The Mexican President, in an effort to increase the supply of generic medicines and medicines from abroad, ordered the health authorities to take the necessary measures to expedite the granting of marketing authorizations based on the so-called Equivalence Decrees. (See  Newsletter November 2020

As a follow-up to the President's order, the Ministry of Health issued a Decree, published on November 18, 2020, in the Official Federal Gazette, ordering the following:

  • COFEPRIS must resolve the applications of marketing authorization of medicines and health supplies coming from abroad within 5 working days.
  • If an application is not resolved within the above-mentioned period, it will automatically be understood to have been granted (afirmativa ficta).
  • The period of 5 days will be suspended if COFEPRIS requires documents, clarification or additional information from the applicant, with the 5-day period being reactivated immediately following the presentation of the information.
  • COFEPRIS must carry out the necessary actions to guarantee the safety, quality and efficacy of the medicines.
  • The applicants, importers and marketers are not exempted from complying with the applicable provisions to maintain the marketing authorization.

The Decree has been highly criticized, because in addition to not going through a legislative process, as the nature of the matter requires, a period of 5 working days does not seem reasonable for COFEPRIS to ensure that the medicines and material acquired from abroad comply with regulatory standards that guarantee safety and efficacy for products of various kinds, such as biotechnological medicines, or that patent rights are observed within the framework of the Linkage System in force in Mexico, as well as protection of clinical data.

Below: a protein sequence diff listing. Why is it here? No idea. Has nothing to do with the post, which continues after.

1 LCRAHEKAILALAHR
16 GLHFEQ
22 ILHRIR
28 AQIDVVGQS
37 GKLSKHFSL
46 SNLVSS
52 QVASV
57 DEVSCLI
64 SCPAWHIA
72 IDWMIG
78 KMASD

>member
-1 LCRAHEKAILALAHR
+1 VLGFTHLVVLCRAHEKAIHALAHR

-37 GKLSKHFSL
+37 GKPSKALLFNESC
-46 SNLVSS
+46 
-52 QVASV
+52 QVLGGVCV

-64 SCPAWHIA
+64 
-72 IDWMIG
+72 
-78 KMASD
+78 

The Decree has also been criticized for granting facilities to companies and products coming from abroad, specifically, obtaining a marketing authorization within 5 working days, when the procedure for the pharmaceutical industry established in Mexico, according to the applicable regulatory framework, takes approximately between 180 and 240 working days (6 to 8 months). Additionally, for various reasons, including the COVID-19 pandemic, the procedures of such national or international companies established in Mexico have been considerably delayed.

OLIVARES will continue to analyze the possible actions to be taken by the companies and individuals affected by this Decree, due to its enactment or when applied in prejudice of the rights established in the Constitution, international treaties and other laws.

The content of this article is intended to provide a general guide to the subject matter. Specialist advice should be sought about your specific circumstances.